Love it or hate it, we can't stop talking about Miley Cyrus's VMA performance.
Personally, I'm still cringing, and my eyes burn every time I even think about it. I have never been more embarrassed for someone than I was for Miley at that moment.
The problem I'm having now is that my 9-year-old daughter is currently obsessed with Hannah Montana -- and she doesn't understand why she's not allowed to download Miley's newest, erm, body of work.
Several writers for The Stir talked with me today about how to explain "the new Miley" to our kids in this week's Moms Matter Google Hangout. Check it out -- and give me your best advice in the comments!
One interesting point that emerged during this discussion was that it's really not realistic to simply try to keep our kids from seeing and hearing the new Miley, particularly once they're school-aged. Our kids are being exposed to this stuff whether we like it or not -- at school, at friends' houses, on smartphones and on iPad and on computers and televisions. I have a parent lock on our TV, I don't allow my kids to do searches or look at YouTube on the Internet, and we don't listen to pop music -- yet my daughter still heard Miley's "We Like to Party" after a neighbor played it for her on her iPad when she came over to our house. UGH.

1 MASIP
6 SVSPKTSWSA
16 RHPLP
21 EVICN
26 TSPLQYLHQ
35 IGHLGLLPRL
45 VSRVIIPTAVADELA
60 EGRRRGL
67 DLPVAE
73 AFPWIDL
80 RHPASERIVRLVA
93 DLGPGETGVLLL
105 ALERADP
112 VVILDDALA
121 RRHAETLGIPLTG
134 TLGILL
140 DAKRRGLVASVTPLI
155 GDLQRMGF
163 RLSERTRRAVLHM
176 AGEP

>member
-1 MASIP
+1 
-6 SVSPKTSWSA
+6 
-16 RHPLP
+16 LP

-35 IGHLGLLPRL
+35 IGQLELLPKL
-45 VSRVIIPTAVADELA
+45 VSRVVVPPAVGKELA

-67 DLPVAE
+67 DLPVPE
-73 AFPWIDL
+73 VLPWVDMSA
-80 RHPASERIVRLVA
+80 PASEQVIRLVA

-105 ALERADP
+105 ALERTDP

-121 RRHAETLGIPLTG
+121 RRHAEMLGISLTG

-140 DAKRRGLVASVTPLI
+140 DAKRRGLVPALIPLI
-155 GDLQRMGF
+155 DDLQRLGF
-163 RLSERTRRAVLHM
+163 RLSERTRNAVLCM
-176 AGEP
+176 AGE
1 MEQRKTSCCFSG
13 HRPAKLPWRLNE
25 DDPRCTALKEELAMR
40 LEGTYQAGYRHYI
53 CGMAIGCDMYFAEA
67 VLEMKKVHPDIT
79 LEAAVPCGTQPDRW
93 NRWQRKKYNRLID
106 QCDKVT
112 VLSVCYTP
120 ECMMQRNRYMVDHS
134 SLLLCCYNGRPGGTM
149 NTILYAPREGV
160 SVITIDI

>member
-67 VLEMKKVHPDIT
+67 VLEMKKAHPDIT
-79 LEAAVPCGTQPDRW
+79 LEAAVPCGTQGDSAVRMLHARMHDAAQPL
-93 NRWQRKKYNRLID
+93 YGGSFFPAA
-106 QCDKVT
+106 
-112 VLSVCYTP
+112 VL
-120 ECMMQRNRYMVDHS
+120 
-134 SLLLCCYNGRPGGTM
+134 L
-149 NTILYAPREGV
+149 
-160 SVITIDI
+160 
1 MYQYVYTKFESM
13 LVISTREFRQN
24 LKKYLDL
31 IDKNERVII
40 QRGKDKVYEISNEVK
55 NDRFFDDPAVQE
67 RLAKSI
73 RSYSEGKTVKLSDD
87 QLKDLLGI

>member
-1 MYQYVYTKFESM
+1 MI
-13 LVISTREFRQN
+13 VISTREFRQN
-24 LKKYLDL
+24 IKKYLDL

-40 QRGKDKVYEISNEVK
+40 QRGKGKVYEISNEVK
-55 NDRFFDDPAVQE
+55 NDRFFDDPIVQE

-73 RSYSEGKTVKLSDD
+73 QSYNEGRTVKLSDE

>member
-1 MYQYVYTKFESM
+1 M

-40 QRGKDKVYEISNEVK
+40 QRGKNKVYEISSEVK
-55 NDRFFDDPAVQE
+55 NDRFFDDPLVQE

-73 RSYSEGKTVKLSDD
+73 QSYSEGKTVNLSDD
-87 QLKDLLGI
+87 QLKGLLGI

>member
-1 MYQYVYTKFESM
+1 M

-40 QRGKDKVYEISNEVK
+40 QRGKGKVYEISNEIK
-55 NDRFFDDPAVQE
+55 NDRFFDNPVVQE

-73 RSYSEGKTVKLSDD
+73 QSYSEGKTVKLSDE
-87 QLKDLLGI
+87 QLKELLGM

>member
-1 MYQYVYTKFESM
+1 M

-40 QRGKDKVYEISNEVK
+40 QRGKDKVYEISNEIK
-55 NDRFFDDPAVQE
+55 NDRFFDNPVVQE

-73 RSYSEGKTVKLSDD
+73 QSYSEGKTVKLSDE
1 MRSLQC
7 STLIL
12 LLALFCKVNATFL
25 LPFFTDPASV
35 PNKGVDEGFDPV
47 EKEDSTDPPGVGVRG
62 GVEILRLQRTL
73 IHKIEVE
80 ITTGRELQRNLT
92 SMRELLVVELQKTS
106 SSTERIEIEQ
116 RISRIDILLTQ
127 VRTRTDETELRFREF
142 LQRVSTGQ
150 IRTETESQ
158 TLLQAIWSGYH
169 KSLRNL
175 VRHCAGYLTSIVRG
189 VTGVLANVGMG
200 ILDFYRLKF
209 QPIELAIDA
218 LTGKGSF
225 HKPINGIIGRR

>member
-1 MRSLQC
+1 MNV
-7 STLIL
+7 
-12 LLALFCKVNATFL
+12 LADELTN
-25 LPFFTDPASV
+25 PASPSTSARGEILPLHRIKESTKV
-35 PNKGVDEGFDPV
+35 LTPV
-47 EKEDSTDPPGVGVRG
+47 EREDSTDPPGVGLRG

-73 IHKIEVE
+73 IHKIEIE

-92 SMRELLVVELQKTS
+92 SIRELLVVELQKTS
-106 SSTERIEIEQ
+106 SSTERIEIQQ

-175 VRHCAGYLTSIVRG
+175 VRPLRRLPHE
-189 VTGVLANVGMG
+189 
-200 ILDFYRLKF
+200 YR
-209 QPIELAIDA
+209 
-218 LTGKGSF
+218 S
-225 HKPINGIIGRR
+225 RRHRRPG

I had the 'wonderful' experience of explaining to my daughter why she couldn't download that song, even though it was performed by her beloved "Hannah Montana." I explained to my daughter that Miley was making bad choices lately, and that by trying to convince people she was an adult, she was overdoing it and acting more like a child than ever. I didn't enjoy having to have that conversation, but in retrospect I'm glad we did. Now, my daughter understands why she can't watch or listen to the latest Miley music -- and she's more likely (at this point anyway) to make the decision not to watch or listen to her even at a friend's house, even when I'm not around. This made me realize that it's more important to explain why we believe what we believe to our kids than to simply ban things without context.
I realize she has the right to say and do whatever she wants ... but I have to admit, I'm irritated as a mother that the actress known best to our children as "Hannah Montana" has chosen this route.
Those are my thoughts on the matter -- what are yours? How are you explaining Miley's actions to your kids? How will you do it if the subject comes up? And are you as irritated as I am that she's become such a moral "don't" for our kids?
Going to baseball games
Riding bike rides in the nice weather
Playing outside after work/school
Going for walks outside